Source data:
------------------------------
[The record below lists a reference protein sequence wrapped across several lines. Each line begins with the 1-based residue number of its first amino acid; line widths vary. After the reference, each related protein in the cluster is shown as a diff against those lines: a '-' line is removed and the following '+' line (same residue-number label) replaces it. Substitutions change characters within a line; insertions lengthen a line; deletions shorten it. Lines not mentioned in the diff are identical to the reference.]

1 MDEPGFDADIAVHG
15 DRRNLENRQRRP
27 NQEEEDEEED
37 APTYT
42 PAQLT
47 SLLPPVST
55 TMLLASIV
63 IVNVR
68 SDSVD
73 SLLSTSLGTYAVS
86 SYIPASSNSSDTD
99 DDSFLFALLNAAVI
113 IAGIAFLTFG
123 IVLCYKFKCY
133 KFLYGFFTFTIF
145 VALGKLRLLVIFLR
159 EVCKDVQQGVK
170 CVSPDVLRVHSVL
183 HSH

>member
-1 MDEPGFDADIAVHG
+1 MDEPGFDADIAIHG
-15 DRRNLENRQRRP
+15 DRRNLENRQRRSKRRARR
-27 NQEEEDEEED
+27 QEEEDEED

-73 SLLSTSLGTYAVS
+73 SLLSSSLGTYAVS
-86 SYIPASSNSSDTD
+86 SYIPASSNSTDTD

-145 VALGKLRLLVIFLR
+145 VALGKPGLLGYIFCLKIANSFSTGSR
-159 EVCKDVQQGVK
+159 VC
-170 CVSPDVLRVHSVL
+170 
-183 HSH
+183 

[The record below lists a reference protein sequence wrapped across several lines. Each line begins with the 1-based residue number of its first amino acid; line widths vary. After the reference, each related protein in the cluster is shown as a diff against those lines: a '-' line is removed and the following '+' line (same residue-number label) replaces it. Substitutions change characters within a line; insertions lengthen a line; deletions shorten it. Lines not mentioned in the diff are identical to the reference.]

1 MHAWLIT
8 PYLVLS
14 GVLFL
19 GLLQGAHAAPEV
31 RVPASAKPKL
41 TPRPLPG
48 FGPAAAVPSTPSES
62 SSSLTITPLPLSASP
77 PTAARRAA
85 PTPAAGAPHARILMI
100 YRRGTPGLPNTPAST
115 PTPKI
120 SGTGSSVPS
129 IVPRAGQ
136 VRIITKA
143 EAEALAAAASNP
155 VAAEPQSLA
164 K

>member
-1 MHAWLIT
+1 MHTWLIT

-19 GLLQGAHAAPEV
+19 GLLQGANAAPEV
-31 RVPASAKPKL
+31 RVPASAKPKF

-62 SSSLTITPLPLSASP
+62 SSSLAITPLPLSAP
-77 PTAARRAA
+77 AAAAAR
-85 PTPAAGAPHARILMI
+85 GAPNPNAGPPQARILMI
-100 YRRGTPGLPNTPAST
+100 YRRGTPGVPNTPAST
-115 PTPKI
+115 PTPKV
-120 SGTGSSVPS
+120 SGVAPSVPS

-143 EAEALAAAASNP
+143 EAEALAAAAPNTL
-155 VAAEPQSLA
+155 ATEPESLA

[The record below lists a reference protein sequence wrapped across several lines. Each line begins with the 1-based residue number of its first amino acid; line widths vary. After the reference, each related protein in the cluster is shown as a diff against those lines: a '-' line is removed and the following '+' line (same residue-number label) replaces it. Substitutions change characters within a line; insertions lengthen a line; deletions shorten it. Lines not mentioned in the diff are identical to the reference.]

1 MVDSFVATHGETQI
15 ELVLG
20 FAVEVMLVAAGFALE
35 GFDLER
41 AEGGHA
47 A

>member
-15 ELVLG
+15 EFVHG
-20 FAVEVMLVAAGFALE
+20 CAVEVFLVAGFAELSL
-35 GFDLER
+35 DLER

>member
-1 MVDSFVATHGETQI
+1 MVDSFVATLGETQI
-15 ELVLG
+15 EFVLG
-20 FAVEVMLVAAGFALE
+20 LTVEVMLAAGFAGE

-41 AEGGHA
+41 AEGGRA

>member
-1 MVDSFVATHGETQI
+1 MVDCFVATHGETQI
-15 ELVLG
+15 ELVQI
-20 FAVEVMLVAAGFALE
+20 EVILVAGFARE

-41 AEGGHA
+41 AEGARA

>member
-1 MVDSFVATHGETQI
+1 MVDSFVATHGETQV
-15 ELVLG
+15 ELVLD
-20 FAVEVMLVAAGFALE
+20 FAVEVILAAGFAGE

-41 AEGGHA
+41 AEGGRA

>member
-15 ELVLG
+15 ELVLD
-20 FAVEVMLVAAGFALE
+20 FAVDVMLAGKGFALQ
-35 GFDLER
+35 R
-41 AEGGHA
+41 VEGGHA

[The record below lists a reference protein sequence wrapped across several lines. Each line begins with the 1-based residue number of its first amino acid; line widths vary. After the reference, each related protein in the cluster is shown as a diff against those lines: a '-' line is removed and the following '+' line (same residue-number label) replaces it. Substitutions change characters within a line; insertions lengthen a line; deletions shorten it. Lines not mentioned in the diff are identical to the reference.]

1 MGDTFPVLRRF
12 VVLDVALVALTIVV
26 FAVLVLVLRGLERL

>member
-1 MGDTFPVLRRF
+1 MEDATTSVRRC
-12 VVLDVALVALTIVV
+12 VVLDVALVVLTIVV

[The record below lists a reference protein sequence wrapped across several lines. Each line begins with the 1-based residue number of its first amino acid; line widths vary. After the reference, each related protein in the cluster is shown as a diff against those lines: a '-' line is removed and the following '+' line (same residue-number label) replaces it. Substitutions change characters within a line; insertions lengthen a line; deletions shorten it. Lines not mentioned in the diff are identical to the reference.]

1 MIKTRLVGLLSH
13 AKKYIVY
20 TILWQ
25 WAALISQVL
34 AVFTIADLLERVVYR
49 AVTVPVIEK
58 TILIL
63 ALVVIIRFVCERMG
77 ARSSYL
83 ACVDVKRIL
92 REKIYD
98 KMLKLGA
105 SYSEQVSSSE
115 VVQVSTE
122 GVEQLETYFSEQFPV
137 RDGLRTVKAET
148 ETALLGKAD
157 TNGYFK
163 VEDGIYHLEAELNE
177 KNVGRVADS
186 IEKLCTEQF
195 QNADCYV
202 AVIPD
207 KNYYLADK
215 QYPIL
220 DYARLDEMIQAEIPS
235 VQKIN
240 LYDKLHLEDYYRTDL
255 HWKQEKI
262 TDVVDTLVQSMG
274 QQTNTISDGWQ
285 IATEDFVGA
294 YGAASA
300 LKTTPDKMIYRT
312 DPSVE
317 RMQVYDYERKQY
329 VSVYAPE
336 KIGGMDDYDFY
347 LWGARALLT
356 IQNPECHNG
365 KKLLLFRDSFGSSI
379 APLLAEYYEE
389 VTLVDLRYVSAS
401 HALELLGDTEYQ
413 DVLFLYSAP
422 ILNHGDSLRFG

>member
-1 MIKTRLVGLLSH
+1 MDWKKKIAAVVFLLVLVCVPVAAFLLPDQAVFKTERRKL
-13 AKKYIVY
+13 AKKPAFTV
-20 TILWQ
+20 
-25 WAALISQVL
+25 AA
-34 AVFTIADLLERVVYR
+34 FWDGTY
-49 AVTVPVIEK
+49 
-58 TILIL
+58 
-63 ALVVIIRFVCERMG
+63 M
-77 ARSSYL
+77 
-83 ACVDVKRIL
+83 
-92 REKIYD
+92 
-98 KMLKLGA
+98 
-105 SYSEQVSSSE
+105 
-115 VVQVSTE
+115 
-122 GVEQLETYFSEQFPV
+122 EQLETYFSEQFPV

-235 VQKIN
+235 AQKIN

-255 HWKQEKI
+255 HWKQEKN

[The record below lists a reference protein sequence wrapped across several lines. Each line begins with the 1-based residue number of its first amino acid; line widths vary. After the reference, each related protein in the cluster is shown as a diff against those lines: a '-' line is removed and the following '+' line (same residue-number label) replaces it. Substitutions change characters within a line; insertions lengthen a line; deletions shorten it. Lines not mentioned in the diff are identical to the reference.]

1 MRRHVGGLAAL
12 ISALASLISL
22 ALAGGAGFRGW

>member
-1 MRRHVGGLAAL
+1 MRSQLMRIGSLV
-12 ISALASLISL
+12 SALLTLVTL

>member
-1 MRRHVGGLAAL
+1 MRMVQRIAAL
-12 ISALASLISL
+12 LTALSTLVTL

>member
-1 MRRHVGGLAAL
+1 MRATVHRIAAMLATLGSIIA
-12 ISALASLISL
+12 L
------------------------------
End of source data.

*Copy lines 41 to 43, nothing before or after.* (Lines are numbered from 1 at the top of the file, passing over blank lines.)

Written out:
1 MHAWLIT
8 PYLVLS
14 GVLFL